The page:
(b. Schweidnitz, Germany [now Świdnica, Poland], 7 May 1851; d. Potsdam, Germany, 7 July 1925)
Müller’s father, a merchant, died when Gustav was only six years old. Müller was educated at a private school and then at the Gymnasium of his native city. After passing the final secondary school examination in 1870, he began the study of mathematics and natural science at Leipzig. From 1872 he continued his studies in Berlin, where the lectures of Wilhelm Foerster induced him to give up his original plans of becoming a teacher and to dedicate himself to astronomy. His other professors included Helmholtz, Weierstrass, and Ernst Kummer. Even before completing his studies Müller took part in the calculations made for the Berlin Astronomisches Jahrbuch and in Auwers’ new reduction of Bradley’s observations. He also assisted Hermann Vogel in his spectroscopic work and in 1877 followed him to the newly created astrophysical observatory at Potsdam. The work done there in spectrophotometry provided the decisive impetus for Müller’s enduring interest in photometry. In 1877 he earned his doctorate with Untersuchungen über Mikrometerschrauben. He became an observer in 1882, chief observer in 1888, and professor in 1891.
Müller’s contributions to the development of astrophysics, especially to the gathering of primary data, were distinguished less by bold innovations than by a clear grasp of the needs of an organically growing science and by the persevering and precise execution of the vast programs of research required by such growth. His photometric studies began in 1877 with investigations of the luminosities of the planets and of the absorption of starlight in the earth’s atmosphere. He published extensive results in 1883 and 1893. His absorption tables for Potsdam were used for decades.
Müller’s most important photometric project was the Photometrische Durchmusterung des nördlichen Himmels—the Potsdamer Durchmusterung—which he planned and, for the most part, carried out himself. Observations were begun in 1886, in collaboration with Paul Kempf. Utilizing an astrometer that he had constructed in accordance with the principle described in 1861 by Zöllner, he ascertained the luminosities of more than 14,000 stars in the Northern sky listed in the Bonner Durchmusterung (BD) to a magnitude of 7.5. The work devoted to this undertaking lasted for several decades. Partial results appeared in 1894, 1899, 1903, and 1906; the general catalog appeared in 1907. The Photometry Durchmusterung furnished, with the Harvard Photometry of Pickering and his coworkers, the most exact photometric information on stars then available; and it is still an indispensable standard work. Moreover, through its consistent use of Pogson’s scale it played a decisive role in the general adoption of this scale.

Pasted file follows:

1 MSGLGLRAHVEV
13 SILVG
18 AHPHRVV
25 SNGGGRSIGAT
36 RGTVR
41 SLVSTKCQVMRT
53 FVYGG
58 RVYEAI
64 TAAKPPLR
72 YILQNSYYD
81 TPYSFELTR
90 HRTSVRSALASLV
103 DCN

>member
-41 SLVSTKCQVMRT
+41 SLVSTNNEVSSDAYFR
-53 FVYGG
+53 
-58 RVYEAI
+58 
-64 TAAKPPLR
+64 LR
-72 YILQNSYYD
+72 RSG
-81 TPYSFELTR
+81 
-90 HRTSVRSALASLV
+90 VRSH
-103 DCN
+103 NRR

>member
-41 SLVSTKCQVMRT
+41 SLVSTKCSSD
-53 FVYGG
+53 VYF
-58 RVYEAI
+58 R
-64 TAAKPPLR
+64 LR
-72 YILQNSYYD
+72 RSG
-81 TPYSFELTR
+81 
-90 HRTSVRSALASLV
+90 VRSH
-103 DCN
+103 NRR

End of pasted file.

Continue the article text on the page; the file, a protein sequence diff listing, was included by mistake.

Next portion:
In 1909 Müller began with E. Kron a further series of zonal observations of the luminosities and colors of the BD stars from magnitude 7.6 to 9.5. However, World War I hindered the progress of this undertaking, and Müller was unable to publish a compendium of the results.
Müller’s proposal at the 1900 meeting of the Astronomische Gesellschaft that a complete catalog of the variable stars be produced led to the Geschichte und Literatur des Lichtwechsels der bis Ende 1915 als sicher veräderlich anerkannten Sterne (GuL). This three-volume work (1918–1922), which exercised an extremely positive influence on variable-star research, was continued by R. Prager, who published two volumes of a new edition in 1934 and 1936; the third volume, prepared by H. Schneller, appeared in 1952.
Müller’s work in the field of spectroscopy includes his contribution to Vogel’s Spektroskopische Beobachtungen der Sterne (1883) and his determination with Kempf (1886) of the absolute wavelengths of 300 lines of the solar spectrum.
Müller also produced a series of works that contributed to increasing the precision of observations and to improving reduction elements. This series included an investigation of the influence of temperature on the refraction of light in various types of glass (1885).
Müller participated in many of the great scientific expeditions sponsored by the Potsdam observatory. He led the 1882 expedition to the United States to observe the transit of Venus and participated in the expeditions to Russia to observe the total solar eclipses of 1887 and 1900. He also assisted in absorption studies conducted in Tenerife.
Müller exercised important functions in the organization of scientific research; from 1896 to 1924 he was secretary of the Astronomische Gesellschaft. Following the death of the second director of the Potsdam observatory, Karl Schwarzschild, he directed the institution from 1917 to 1921. During this time the Einstein Foundation was created and the Einstein Tower for solar physics was constructed. Admitted to the Prussian Academy of Sciences in 1918, Müller became chairman of the commission on the Geschichte des Fixsternhimmels (“history of the fixed stars”). Although not active in popularizing astronomy, he wrote the well-known monograph Die Photometrie der Gestirne (1897).
A complete bibliography of Müller’s 107 published works, compiled by his son Rolf, is in Vierteljahrsschrift der Astronomischen Gesellschaft, 60 (1925), 174–177. See also H. Ludendorff’s obituary, ibid., 158–174; and his notice on Müller, in Astronomische Nachrichten, 225 (1925), cols. 199–200.
Dieter B. Herrmann
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